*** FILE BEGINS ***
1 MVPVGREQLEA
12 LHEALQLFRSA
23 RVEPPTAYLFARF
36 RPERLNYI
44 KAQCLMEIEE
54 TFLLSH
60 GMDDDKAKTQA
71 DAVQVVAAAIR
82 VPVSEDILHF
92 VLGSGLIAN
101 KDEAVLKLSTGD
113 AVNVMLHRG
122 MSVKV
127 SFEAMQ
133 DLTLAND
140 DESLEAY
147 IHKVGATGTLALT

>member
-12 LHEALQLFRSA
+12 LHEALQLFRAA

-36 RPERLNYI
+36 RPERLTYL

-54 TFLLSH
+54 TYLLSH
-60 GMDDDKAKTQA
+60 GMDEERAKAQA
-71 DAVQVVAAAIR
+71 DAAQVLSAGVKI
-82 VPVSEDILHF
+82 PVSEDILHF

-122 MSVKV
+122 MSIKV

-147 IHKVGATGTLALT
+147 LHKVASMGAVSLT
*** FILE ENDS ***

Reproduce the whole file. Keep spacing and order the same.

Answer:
1 MVPVGREQLEA
12 LHEALQLFRSA
23 RVEPPTAYLFARF
36 RPERLNYI
44 KAQCLMEIEE
54 TFLLSH
60 GMDDDKAKTQA
71 DAVQVVAAAIR
82 VPVSEDILHF
92 VLGSGLIAN
101 KDEAVLKLSTGD
113 AVNVMLHRG
122 MSVKV
127 SFEAMQ
133 DLTLAND
140 DESLEAY
147 IHKVGATGTLALT

>member
-12 LHEALQLFRSA
+12 LHEALQLFRAA

-36 RPERLNYI
+36 RPERLTYL

-54 TFLLSH
+54 TYLLSH
-60 GMDDDKAKTQA
+60 GMDEERAKAQA
-71 DAVQVVAAAIR
+71 DAAQVLSAGVKI
-82 VPVSEDILHF
+82 PVSEDILHF

-122 MSVKV
+122 MSIKV

-147 IHKVGATGTLALT
+147 LHKVASMGAVSLT